New York Attorney General Eric Schneiderman filed a lawsuit on Monday against JPMorgan Chase (NYSE:JPM) for alleged fraud over faulty mortgage-backed securities packaged and sold by Bear Stearns.
Bear Stearns was a former Wall Street bank that collapsed and was snapped up by rival JPMorgan for $2 a share in March 2008.
It was the first action to come out of a working group created by US President Barack Obama to go after alleged wrongdoing during the financial crisis.
Investors were deceived about the defective loans backing securities they bought, leading to “monumental losses”, Schneiderman said in the complaint.
JPMorgan said it intends to contest the allegations.
The lawsuit alleged a “systematic abandonment of underwriting guidelines” in the selling of home loans that went into securities offered by Bear Stearns.
In its statement, JPMorgan noted that the allegations concern actions by Bear Stearns before it took over the investment bank.
“The NYAG civil action relates to Bear Stearns, which we acquired over the course of a weekend at the behest of the U.S. Government. This complaint is entirely about historic conduct by that entity,” the company said.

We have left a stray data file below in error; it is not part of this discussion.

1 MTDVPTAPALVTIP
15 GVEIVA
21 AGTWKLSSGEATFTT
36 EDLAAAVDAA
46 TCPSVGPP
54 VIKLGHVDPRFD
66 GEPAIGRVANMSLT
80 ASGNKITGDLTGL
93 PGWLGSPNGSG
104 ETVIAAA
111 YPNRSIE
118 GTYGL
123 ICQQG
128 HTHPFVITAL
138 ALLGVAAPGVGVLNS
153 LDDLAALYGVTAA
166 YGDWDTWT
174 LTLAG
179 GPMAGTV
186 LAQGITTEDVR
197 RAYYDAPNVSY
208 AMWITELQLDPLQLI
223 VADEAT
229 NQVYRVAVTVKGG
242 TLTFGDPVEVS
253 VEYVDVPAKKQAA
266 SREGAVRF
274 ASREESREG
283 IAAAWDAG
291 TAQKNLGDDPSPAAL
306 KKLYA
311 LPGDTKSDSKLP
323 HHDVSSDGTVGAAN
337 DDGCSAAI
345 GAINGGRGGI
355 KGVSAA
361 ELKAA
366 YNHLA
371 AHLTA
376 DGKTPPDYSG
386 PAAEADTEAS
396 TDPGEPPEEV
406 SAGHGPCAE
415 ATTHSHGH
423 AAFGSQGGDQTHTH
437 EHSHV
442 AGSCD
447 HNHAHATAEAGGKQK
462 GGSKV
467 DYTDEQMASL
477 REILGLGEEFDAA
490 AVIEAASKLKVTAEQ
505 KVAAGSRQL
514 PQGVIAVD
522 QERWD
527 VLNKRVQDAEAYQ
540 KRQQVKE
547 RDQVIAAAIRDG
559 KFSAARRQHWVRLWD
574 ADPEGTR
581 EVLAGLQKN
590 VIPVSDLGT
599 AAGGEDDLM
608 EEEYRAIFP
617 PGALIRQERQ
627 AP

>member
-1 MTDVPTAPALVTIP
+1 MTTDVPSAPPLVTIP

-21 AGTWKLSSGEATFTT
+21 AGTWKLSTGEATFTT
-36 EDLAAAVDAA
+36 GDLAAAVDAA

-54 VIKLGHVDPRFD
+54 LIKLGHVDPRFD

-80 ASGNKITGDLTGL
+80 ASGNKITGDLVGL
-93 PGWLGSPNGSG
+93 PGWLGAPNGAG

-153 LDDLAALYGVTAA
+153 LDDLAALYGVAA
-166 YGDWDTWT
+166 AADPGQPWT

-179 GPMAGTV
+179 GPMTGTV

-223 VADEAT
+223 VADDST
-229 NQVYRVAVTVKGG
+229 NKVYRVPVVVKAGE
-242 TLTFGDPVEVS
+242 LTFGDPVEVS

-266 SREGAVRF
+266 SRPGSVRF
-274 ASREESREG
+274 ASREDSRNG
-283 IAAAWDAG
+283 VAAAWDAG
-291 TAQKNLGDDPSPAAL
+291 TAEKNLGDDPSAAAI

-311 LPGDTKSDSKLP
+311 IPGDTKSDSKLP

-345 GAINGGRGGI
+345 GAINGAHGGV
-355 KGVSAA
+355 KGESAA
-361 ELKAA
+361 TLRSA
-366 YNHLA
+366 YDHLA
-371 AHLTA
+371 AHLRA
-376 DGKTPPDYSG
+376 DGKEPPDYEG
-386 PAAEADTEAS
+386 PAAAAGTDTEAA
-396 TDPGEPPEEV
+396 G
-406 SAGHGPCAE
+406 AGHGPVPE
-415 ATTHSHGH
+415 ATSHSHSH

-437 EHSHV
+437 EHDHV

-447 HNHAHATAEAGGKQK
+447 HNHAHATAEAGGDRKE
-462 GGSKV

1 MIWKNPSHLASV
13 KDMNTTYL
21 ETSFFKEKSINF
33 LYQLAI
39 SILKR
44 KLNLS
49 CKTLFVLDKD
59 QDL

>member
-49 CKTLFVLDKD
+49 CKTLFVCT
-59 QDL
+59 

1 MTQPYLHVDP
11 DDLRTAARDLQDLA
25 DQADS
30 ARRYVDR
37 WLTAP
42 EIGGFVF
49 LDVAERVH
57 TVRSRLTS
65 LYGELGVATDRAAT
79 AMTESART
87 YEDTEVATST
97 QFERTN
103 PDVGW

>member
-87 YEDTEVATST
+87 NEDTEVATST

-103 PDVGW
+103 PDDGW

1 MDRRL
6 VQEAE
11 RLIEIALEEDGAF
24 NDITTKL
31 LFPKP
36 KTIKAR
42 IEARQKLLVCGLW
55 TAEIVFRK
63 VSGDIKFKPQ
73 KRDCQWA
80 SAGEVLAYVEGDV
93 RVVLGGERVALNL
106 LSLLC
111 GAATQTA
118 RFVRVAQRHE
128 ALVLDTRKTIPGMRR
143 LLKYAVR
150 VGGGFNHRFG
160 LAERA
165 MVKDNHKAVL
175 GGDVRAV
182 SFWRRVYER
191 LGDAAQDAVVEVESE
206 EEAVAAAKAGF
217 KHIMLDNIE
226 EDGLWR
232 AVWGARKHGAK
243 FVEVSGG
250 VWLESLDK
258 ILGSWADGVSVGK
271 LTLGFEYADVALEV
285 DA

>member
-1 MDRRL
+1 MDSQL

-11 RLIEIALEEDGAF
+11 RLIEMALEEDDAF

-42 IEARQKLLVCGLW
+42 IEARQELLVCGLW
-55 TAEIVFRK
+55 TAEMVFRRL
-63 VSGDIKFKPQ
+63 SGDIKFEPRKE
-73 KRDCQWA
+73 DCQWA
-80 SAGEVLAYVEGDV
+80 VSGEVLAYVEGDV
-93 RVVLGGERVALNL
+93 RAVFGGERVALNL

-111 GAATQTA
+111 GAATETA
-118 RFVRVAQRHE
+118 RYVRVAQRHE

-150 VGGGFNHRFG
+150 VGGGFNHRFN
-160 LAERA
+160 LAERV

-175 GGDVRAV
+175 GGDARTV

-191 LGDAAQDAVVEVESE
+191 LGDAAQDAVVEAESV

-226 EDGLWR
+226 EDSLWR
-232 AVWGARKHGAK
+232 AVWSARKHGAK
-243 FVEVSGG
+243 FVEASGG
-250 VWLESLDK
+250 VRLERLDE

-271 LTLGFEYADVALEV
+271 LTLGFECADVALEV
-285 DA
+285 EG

The Residential Mortgage-Backed Securities Working Group was formed to probe the pooling and sale of risky mortgages in the run-up to the 2008 financial crisis.
The task force includes the Justice Department, the Securities and Exchange Commission, the Department of Housing and Urban Development and the Internal Revenue Service.
Schneiderman said they failed to abide by claims they were ensuring the quality of loans backing the securities and “routinely overlooked defective loans” identified during due diligence reviews.
The misconduct in due diligence and quality control “constituted systemic fraud on thousands of investors”, the New York State attorney general added.
According to the complaint, the current cumulative realised losses on more than 100 subprime and Alt-A securitizations that the defendants sponsored and underwrote in 2006 and 2007 total about £14 billion, or about 26% of the original balance of around £54 billion.
Schneiderman seeks an order for the bank to disgorge all money it obtained in connection with the fraud.